Let me start with a simple statement of fact. The D-Box rules. Dangerous Music is the real deal and has made a HUGE difference in the way I mix and produce music. Before I go into specifics I would like to rant for just a moment:
Before I took the dive and bought my D-Box I searched for reviews and/or sales people to give me the scoop on this box. I got conflicting information. Some raved about it and some debated if it was indeed beneficial to sum in analog. One salesperson told me that having only 8 channels of summing doesn’t make that much of a difference. One said it was the best purchase he ever made. Another wrote that summing analog verse mixing “in the box” was a matter of preference, and then went on to say that if you like your mixes bigger, deeper, wider with more punch than you’ll probably prefer a D-Box. That baffles me because it seems to me that bigger, deeper, wider with more punch is just plain better period. Maybe it’s just me. I have also heard the argument that you can’t A/B your results summing in vs. out of the box because they are two different ways to mix. This is true but it dosn’t mean you can’t compare them! Do the best mix you can in the D-Box, and then do the best mix you can “in the box.” Then take these two stereo mixes, set them side-by-side and listen. The results are pretty astounding to me. I don’t understand the debate. Mixing in the D-Box is “mo’ betta” period; it’s a no-brainer. It’s been the single most helpful piece of gear I have bought to move me towards a big, professional sound. Now for specifics:
My rig is a Digi 002 with a Black Lion Signature Series mod. A pretty hot rig on it’s own I might add. I have the JBL LSR series monitors including the subwoofer with room correction software. My room is fully treated with Owens Corning 705 bass traps wall to ceiling and 703 mid high traps. The room sounds good and is pretty darn accurate. Before I got the D-Box I was using a Presonus Central Station for monitor control.
Simple, strong, precise and elegant. Great switches, knobs etc. Good feel. Quality, quality quality.
I took the time to switch cables back and forth from the Central Station to the D-Box to compare the two. This is probably the most obvious difference you’ll hear right off the bat. The Central Station is fine and is a good deal for the money, but listening through the D-Box is a different experience altogether. When you listen on the D-Box the sound creeps out and wraps it’s self around you; it surrounds you. I’m guessing that’s what they call imaging. When you switch back to the Central Station it feels like the music runs back into the speakers like frightened children. Everything was easier for me to hear and place in the stereo field. Another major plus was hearing and feeling the low-end really come through. I don’t know how or why but the bottom was much bigger. It’s not hyped low-end, it’s bigger, natural low-end that was somehow lost before the D-Box came into my life.
Numerous companies make summing boxes and it’s important not to compare a lesser quality-summing box to Dangerous. When you think Dangerous think very high-end, like Apogee, Neumann, or Empirical Labs. The sound is clean, musical but not colored. It’s not about sounding “Brown” or “Warm and fuzzy” like the endless array of vintage modeling gear that’s out there. It’s transparent in it’s coloring, but the sonic quality that is achieved through it is tangible and profound. First of all you don’t just send your final mix through the D-Box and expect some kind of huge sonic maximizer effect. Summing through the D Box makes a huge difference but again – if you are starting with a song that you have already done in the box it is important that you remix your song (including eq and compression settings) to really hear what it does. What rocks my world about this box is that it has changed the way I hear and mix in a FUNDEMENTAL way. When I mixed in the box I all ways felt like I needed to pull everything back. Things generally sounded noisy, and harsh to me. The first thing I noticed about the D-Box mix was it’s sonic clarity – everything had it’s place. Then I started pushing my faders harder and reworking my EQ and compression. Another big aha! moment was boosting some low-end and actually hearing it jump out at me. I was like “Where have you been all my life!” I am much more willing now to boost EQ where as before everything was a battle of harshness. It’s a real relief to be able to boost the high-end of a vocal and have it shimmer instead of sizzle my eyebrows off. I am also more willing to compress/limit mixes and push volume more. The increased headroom allows me to push faders harder and hear my transients much better. Working faders feels much more fluid/natural/organic to me now that I use the D Box. Be careful not to push your converters too hard going back into your digital rig. I use the new T Rack S3 Mastering plug in to view my RMS signal levels coming back in. I compared mixes summed “in the box” and through the D-Box repeatedly. I did my best on both platforms. The D-Box was bigger, cleaner, deeper, wider and more muscular. As I said before “mo’ betta!” Another way to “get” what the D-Box does is to listen to just the drum pair after summing. Just focus on the kick and snare transients- you’ll see what I mean.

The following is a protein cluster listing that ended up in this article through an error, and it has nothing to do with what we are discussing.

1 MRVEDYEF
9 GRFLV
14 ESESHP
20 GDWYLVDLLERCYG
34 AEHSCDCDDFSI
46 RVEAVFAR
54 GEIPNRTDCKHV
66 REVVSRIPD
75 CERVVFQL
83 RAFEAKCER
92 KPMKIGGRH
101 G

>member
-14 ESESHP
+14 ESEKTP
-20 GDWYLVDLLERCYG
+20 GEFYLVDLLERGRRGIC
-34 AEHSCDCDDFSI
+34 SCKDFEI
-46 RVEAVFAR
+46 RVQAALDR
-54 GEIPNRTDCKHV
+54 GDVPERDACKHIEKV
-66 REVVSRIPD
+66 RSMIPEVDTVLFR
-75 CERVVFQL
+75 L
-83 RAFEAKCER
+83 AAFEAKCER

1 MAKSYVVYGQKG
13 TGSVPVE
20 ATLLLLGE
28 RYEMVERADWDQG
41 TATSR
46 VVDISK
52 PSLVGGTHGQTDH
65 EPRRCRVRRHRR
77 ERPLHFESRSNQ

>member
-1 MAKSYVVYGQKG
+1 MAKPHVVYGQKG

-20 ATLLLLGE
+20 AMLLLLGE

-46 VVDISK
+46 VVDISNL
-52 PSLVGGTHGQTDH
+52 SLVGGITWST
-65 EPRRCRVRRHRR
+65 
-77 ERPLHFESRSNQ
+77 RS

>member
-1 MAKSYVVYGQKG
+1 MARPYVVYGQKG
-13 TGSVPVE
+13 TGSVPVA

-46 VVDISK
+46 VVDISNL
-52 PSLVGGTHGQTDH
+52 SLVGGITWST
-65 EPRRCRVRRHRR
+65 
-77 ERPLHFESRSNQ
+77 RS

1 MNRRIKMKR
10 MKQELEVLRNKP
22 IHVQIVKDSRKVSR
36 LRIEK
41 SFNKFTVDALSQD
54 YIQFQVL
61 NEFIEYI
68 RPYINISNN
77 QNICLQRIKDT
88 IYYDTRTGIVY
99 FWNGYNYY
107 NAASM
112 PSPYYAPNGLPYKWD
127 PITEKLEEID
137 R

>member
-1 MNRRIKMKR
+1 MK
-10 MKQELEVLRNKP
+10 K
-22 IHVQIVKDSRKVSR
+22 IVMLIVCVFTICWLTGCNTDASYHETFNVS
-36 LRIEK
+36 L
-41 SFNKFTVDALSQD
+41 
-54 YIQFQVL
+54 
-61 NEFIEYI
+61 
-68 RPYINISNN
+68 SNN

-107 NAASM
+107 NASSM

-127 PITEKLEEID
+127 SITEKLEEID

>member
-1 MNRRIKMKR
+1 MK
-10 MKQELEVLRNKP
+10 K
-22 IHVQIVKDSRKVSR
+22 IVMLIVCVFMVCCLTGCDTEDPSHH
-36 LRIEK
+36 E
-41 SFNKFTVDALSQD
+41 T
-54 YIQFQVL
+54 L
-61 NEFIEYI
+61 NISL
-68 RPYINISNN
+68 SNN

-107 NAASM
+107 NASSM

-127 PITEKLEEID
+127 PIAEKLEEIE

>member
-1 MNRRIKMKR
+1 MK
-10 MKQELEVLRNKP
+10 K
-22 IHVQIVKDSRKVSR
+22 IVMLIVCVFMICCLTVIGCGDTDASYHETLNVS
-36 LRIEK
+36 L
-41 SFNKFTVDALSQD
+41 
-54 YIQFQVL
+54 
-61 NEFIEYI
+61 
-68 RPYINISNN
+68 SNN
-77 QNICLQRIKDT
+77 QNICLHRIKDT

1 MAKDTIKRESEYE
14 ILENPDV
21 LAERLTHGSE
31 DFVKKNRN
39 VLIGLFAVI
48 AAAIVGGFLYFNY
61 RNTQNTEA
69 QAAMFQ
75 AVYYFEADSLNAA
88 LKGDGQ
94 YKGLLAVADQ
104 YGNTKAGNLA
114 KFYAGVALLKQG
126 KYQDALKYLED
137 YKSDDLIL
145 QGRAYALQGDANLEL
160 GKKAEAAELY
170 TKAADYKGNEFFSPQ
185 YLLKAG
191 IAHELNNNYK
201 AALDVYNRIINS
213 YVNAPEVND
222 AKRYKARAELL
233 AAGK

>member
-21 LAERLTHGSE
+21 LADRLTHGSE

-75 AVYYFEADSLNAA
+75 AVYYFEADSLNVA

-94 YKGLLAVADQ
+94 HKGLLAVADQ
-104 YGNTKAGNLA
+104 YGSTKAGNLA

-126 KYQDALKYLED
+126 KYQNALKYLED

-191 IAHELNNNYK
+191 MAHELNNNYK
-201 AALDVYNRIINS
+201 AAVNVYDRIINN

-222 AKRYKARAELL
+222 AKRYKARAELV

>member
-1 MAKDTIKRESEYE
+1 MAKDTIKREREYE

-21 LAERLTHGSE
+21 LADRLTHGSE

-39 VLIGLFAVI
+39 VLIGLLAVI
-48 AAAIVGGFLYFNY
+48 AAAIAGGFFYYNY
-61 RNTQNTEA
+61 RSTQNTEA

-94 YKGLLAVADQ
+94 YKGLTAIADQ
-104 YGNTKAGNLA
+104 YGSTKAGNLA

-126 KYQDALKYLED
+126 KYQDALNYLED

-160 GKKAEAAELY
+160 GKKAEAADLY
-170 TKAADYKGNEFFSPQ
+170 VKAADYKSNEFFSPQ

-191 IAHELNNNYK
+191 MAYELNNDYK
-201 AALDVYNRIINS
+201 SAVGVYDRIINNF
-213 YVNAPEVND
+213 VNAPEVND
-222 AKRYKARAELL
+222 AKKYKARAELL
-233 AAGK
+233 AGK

Awesome. Wish there were more than two.
We as musicians and sound engineers who care about sound need a revolution. I’m tired of lousy digital mp3 downloads, tired of an entire generation that thinks it’s their god given right to steal our work, and tired of the paradigm that “OK” is good enough. For those who seek to create and listen to GREAT SOUNDING recordings I suggest you get a D-Box. Dangerous is a fabulous company with an exceptional product.